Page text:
Some complain that I generalize and attack the Anti-Mormon community, but this useful for changing the frame even if it is unpleasant. The pre-1978 priesthood policy is an example: how are Anti-Mormons going to call us racists when their community was founded on preserving slavery, they committed genocide on us because we opposed slavery, and they continue to exhibit casual racism? Lots of Anti-Mormons are not racist today, and of course it would be unfair to generalize them as such (even if they generalize the church all the time), but that is the legacy of the community and they need to own it. This reversal of attack forces them to change their frame away from Presentism and innuendo, and now they must discuss the issue rationally.
Perhaps this is why The Salt Lake Tribune removed the photos of their staff instead of answering my questions about their racial diversity?
It is a difficult thing to hold your frame of an issue in the face of another person’s strong outlook. We usually accept the opponent’s frame without even thinking about it–the best apologists make this mistake. Once you realize everybody is talking about an issue all wrong, you feel like a lighthouse beating against the storm when person after person on Twitter keeps saying the same narrative, and especially when you see BYU professors and the “experts” repeating it. You need to have a well thought out rationale and a strategy for how to present your different frame. It could start with a shocking statement, like “Anti-Mormons passed an extermination order on the church because we opposed slavery.” It could be a subtle deductive string of arguments. And if you can’t defend it well, maybe you should re-consider your frame.
If someone talks about an issue from left-field, I sometimes find it is worth listening to just for the sake of approaching from a different frame. If their frame opposes the gospel or promotes apostasy, of course it is nonsense and should be disregarded, but otherwise maybe there is something to be gleaned from someone looking at things a little differently. Be able to understand and empathize with someone’s convincing perspective while still finding it wrong.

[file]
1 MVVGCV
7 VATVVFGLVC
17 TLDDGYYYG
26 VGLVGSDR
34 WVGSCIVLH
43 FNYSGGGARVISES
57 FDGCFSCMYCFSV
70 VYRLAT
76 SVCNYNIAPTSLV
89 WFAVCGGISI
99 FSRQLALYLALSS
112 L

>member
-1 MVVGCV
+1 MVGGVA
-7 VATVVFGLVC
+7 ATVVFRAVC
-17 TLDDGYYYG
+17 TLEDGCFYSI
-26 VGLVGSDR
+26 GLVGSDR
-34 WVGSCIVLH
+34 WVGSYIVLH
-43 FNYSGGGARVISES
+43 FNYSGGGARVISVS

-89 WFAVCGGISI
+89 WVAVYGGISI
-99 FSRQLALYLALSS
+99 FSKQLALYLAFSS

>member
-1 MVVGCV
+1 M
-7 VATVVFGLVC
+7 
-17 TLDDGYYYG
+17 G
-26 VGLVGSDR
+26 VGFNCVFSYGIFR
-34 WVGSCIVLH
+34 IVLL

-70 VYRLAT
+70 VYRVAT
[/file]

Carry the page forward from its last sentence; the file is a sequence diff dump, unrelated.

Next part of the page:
Gather Authoritative Sources – Google Books is an important tool that I use to gather information. Published books tend to have well reasoned ideas, while with mere websites I could get lost in wacky conspiracy theories. Just query a few words of what you’re looking for into Google Books and you will likely find some great quotes to use.
Now, of course you’ve still got to practice scrutiny:
- Look into the author and publisher. I try to stick with authoritative authors, such as E.A. Wallis Budge if I’m talking about Egyptology, and books published by Harvard rather than some no-name conspiracy publisher. People tend to put weight on non-Latter-day Saint authors when it comes to physical evidence for scriptures as there is no conflict of interest.
- Be suspicious of big claims that have little citation. If it sounds too good to be true it probably is.
- Get a variety of sources. A claim that was made in a 19th century book may be abrogated by later research.
- Look for circular citation. For example, I often find that when Wikipedia articles cite a source, that author is simply repeating what another author is saying which is the very same author the article cites elsewhere–so effectively the entire article is based on just one or two sources. Guess whether that one source is pro-church or Anti-Mormon? Follow through on people’s citations.
- Consider how they gathered their information. Did they repeat someone else without thinking about it? Do they just say “this is the way it is” without explanation how they got to their conclusion (this drives me crazy)? It should make sense why your source is saying what they are saying.